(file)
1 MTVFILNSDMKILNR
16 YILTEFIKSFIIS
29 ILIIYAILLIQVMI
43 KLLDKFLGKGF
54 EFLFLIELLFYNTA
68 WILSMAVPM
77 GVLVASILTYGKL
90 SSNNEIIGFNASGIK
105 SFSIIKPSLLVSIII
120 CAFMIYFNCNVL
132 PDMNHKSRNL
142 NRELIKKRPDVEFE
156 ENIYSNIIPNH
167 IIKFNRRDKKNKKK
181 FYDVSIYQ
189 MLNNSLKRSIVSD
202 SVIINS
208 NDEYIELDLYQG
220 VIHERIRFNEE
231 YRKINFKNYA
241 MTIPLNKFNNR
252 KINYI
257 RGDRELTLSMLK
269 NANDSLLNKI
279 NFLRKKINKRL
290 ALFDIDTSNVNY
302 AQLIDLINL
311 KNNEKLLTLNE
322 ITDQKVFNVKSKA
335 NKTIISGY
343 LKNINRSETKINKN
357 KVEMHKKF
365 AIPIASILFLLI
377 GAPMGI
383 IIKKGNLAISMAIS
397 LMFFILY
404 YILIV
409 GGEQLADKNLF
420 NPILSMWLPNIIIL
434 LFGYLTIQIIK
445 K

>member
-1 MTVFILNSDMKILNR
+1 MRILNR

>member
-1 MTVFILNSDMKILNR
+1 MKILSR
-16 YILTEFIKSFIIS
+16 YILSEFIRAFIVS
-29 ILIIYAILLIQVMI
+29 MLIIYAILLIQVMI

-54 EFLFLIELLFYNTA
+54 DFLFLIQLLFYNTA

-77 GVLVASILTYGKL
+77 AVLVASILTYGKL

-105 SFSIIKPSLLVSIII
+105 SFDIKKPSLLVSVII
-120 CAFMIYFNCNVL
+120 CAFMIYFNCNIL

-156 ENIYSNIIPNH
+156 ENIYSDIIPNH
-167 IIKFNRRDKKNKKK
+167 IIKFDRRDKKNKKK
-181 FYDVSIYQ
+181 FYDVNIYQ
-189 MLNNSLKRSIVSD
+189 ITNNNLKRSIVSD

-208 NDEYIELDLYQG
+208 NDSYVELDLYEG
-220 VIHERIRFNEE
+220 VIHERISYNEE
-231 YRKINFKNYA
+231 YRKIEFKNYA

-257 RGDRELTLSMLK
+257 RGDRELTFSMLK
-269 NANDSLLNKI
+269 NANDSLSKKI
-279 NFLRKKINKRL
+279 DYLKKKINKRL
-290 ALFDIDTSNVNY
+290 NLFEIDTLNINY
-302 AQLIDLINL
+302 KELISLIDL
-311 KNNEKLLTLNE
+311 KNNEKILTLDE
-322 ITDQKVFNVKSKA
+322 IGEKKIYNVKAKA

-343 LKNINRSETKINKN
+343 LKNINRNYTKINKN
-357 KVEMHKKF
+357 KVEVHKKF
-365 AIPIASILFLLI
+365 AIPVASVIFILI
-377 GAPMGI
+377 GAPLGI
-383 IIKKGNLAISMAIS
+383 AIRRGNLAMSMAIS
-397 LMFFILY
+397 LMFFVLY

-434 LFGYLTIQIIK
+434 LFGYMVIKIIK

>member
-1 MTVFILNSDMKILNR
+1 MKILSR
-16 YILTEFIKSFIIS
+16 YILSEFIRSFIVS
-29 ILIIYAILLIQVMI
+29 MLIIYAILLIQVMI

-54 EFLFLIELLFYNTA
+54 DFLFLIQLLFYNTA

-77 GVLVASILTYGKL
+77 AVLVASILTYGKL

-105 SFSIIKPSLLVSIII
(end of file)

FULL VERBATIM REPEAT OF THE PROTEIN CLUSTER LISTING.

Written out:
1 MTVFILNSDMKILNR
16 YILTEFIKSFIIS
29 ILIIYAILLIQVMI
43 KLLDKFLGKGF
54 EFLFLIELLFYNTA
68 WILSMAVPM
77 GVLVASILTYGKL
90 SSNNEIIGFNASGIK
105 SFSIIKPSLLVSIII
120 CAFMIYFNCNVL
132 PDMNHKSRNL
142 NRELIKKRPDVEFE
156 ENIYSNIIPNH
167 IIKFNRRDKKNKKK
181 FYDVSIYQ
189 MLNNSLKRSIVSD
202 SVIINS
208 NDEYIELDLYQG
220 VIHERIRFNEE
231 YRKINFKNYA
241 MTIPLNKFNNR
252 KINYI
257 RGDRELTLSMLK
269 NANDSLLNKI
279 NFLRKKINKRL
290 ALFDIDTSNVNY
302 AQLIDLINL
311 KNNEKLLTLNE
322 ITDQKVFNVKSKA
335 NKTIISGY
343 LKNINRSETKINKN
357 KVEMHKKF
365 AIPIASILFLLI
377 GAPMGI
383 IIKKGNLAISMAIS
397 LMFFILY
404 YILIV
409 GGEQLADKNLF
420 NPILSMWLPNIIIL
434 LFGYLTIQIIK
445 K

>member
-1 MTVFILNSDMKILNR
+1 MRILNR

>member
-1 MTVFILNSDMKILNR
+1 MKILSR
-16 YILTEFIKSFIIS
+16 YILSEFIRAFIVS
-29 ILIIYAILLIQVMI
+29 MLIIYAILLIQVMI

-54 EFLFLIELLFYNTA
+54 DFLFLIQLLFYNTA

-77 GVLVASILTYGKL
+77 AVLVASILTYGKL

-105 SFSIIKPSLLVSIII
+105 SFDIKKPSLLVSVII
-120 CAFMIYFNCNVL
+120 CAFMIYFNCNIL

-156 ENIYSNIIPNH
+156 ENIYSDIIPNH
-167 IIKFNRRDKKNKKK
+167 IIKFDRRDKKNKKK
-181 FYDVSIYQ
+181 FYDVNIYQ
-189 MLNNSLKRSIVSD
+189 ITNNNLKRSIVSD

-208 NDEYIELDLYQG
+208 NDSYVELDLYEG
-220 VIHERIRFNEE
+220 VIHERISYNEE
-231 YRKINFKNYA
+231 YRKIEFKNYA

-257 RGDRELTLSMLK
+257 RGDRELTFSMLK
-269 NANDSLLNKI
+269 NANDSLSKKI
-279 NFLRKKINKRL
+279 DYLKKKINKRL
-290 ALFDIDTSNVNY
+290 NLFEIDTLNINY
-302 AQLIDLINL
+302 KELISLIDL
-311 KNNEKLLTLNE
+311 KNNEKILTLDE
-322 ITDQKVFNVKSKA
+322 IGEKKIYNVKAKA

-343 LKNINRSETKINKN
+343 LKNINRNYTKINKN
-357 KVEMHKKF
+357 KVEVHKKF
-365 AIPIASILFLLI
+365 AIPVASVIFILI
-377 GAPMGI
+377 GAPLGI
-383 IIKKGNLAISMAIS
+383 AIRRGNLAMSMAIS
-397 LMFFILY
+397 LMFFVLY

-434 LFGYLTIQIIK
+434 LFGYMVIKIIK

>member
-1 MTVFILNSDMKILNR
+1 MKILSR
-16 YILTEFIKSFIIS
+16 YILSEFIRSFIVS
-29 ILIIYAILLIQVMI
+29 MLIIYAILLIQVMI

-54 EFLFLIELLFYNTA
+54 DFLFLIQLLFYNTA

-77 GVLVASILTYGKL
+77 AVLVASILTYGKL

-105 SFSIIKPSLLVSIII